I also had a rake with me today, so used the handle to get an accurate measurement of the depth of water, and I can report that (with the water just lapping close to the underside of the dipping platform) we have 1.35m currently - which is a good deal more than we had this time last year!
Common Darter Emperor
Monday 16th July - Ray Baker
There is an adage that says that in London, you are never more than 10ft away from a rat. As far as I know, this is not passing judgement on the morality of bankers or city traders, but is rather referring to the fact that there are many more rodents around than you might imagine, but that they are good at hiding and therefore you don't always see them. I rather think the same is true of Grass Snakes in the reserve.
Prior to this year, I had only ever had 3 sightings of Grass Snakes - and I'm pretty sure that 2 of them were of the same individual - but in April, we put down some reptile 'traps'.... these are not really traps at all, but just sheets of roofing felt, with the idea that they would provide shelter for snakes etc and also warm up quickly in the sun, which would also help the reptiles. Since then, I have had dozens of sightings, and it is apparent that we seem to have at least 3 different age groups of snakes: adults, quite small youngsters which I'm guessing are probably in their first year, and larger juveniles that are probably in their 2nd year.
I don't think for a minute that our provision of the sheets has actually increased the number of snakes (they've only been down for a few months) but have just created a place where you have a much higher chance of seeing them. What we have also done last summer though, is to create 5 sizable compost heaps in tucked-away areas of the reserve, with the hope that they will be of assistance to the snakes, as they favour the security and warmth of the rotting vegetation as a place to lay their eggs.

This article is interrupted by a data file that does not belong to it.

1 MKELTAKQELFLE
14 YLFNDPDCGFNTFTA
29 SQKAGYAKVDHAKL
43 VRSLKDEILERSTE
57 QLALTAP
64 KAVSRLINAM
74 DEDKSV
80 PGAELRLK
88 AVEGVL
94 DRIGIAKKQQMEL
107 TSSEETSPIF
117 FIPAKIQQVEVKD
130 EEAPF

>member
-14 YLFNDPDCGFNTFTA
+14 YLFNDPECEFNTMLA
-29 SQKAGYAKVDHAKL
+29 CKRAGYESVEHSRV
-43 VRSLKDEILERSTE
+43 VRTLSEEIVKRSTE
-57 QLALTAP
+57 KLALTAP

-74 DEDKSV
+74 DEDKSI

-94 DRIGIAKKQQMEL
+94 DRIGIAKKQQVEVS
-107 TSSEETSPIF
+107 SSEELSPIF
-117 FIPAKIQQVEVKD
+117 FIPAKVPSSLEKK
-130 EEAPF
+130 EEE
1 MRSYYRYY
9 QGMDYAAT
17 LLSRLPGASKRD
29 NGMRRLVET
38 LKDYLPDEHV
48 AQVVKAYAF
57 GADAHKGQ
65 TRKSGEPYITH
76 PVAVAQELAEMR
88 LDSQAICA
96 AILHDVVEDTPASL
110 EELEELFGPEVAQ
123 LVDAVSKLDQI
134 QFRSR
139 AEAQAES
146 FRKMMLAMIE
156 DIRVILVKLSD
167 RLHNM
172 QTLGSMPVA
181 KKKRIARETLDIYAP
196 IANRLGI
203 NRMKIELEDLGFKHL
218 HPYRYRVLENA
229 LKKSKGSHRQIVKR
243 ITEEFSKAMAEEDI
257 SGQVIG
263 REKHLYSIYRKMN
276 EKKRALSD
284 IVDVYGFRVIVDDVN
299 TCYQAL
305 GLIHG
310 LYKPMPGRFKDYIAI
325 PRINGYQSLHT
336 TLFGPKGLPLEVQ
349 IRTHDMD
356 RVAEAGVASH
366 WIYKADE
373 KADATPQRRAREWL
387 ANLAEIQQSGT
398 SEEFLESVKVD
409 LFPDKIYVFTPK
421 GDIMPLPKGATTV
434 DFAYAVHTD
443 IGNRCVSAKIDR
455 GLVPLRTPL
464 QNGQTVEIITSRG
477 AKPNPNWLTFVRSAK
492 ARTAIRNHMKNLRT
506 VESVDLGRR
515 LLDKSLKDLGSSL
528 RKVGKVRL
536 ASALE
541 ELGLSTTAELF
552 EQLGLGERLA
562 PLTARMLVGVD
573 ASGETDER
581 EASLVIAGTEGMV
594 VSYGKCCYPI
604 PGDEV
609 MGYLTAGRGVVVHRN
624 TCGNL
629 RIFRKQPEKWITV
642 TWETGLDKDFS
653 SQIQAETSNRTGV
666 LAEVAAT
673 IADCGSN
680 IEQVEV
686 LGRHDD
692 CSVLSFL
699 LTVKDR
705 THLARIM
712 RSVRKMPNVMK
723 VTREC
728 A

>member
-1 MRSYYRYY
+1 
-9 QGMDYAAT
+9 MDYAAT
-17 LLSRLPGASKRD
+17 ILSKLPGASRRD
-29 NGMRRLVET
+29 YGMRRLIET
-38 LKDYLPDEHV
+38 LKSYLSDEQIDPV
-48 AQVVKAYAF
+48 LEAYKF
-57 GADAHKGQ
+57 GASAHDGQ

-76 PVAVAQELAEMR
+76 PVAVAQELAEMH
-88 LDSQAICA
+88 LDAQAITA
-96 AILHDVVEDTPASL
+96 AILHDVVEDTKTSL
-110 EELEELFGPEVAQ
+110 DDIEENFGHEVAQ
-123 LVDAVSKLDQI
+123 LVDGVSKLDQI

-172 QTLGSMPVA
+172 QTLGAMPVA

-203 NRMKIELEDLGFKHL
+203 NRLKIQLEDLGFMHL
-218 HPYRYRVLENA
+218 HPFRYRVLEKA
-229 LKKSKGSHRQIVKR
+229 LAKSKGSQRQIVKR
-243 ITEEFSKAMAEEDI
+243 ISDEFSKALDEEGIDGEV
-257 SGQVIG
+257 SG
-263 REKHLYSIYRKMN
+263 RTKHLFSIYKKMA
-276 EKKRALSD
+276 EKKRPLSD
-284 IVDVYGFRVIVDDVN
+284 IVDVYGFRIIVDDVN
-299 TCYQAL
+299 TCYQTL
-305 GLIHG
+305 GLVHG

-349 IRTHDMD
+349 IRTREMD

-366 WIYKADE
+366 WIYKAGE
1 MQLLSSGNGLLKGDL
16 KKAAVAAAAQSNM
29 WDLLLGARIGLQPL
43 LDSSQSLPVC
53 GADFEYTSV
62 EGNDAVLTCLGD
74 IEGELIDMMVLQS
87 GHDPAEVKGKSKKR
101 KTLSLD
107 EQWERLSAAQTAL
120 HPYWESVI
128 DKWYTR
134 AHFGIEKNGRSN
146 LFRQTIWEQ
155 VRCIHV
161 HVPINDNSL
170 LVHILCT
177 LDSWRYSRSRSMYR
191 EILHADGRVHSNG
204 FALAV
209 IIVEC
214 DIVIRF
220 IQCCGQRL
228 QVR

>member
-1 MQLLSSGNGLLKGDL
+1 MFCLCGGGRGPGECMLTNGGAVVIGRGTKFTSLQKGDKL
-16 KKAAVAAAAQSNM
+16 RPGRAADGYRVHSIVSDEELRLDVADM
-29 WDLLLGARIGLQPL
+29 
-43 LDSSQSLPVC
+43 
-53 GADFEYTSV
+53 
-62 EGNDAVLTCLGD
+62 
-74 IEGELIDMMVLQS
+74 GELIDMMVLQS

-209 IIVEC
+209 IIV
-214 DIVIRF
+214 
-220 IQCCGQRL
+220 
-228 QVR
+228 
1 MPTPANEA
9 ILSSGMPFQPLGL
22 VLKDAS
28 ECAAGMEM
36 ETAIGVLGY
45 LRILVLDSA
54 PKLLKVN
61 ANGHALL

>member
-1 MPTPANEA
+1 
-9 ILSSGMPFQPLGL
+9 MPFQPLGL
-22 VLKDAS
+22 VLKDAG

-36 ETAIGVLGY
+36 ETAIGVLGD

If I needed any convincing of the number of Grass Snakes in the area, I received it on Friday, when I was surprised to find one in the flower bed adjacent to my patio. It was a whopper - so big that its tail-tip wasn't in sight at all, which would make it c 1m in length, the biggest I have seen for many a year. Maybe I shouldn't have been quite so shocked, since this area of my garden is where many frogs shelter during the day, and I imagine that's what it was after.
Despite the fact that I have seen lots of Grass Snakes, I have yet to get a satisfactory photograph - they are normally disappearing into the grass by the time I have got my camera sorted - but I will persevere and eventually I hope to get one for the web-site.
Thursday 12th July - Ray Baker
There was a bit of sunshine this morning and it was too good an opportunity to miss - I have learnt that the butterflies etc come out en-masse when there is just the tiniest bit of heat and sun to encourage them, and so it was today.
The meadows are awash with Meadow Browns - they at least don't seem to be suffering from all this cool, wet weather - plus a few Ringlets. Yesterday (didn't have time to write report!) I saw a Small Skipper as well... at least I think it was a Small Skipper, but it was a female and these are virtually identical to another species - the Essex Skipper.... it was one or the other anyway!
Back to today.... The sunshine had brought out some other butterflies too, and I saw 4 Red Admirals (2 in the Wildflower Meadow and 2 more in the Butterfly Garden) and a Comma. Funnily enough, the Surrey Wildlife Trust guy for Hedgecourt was only saying to me last night that he hasn't seen any Commas on his reserve (and they usually get quite a few) so we have beaten him to it!
I did think yesterday, and it was reinforced today, that the best place in the reserve to see butterflies and other insects such as Demoiselles at the moment, is probably the banks of brambles just in 'nightingale corner' of the Wildflower Meadow - they are in flower and get the full sun during the morning, so a good place to look, as is the newly flowering buddleia in the Butterfly Garden.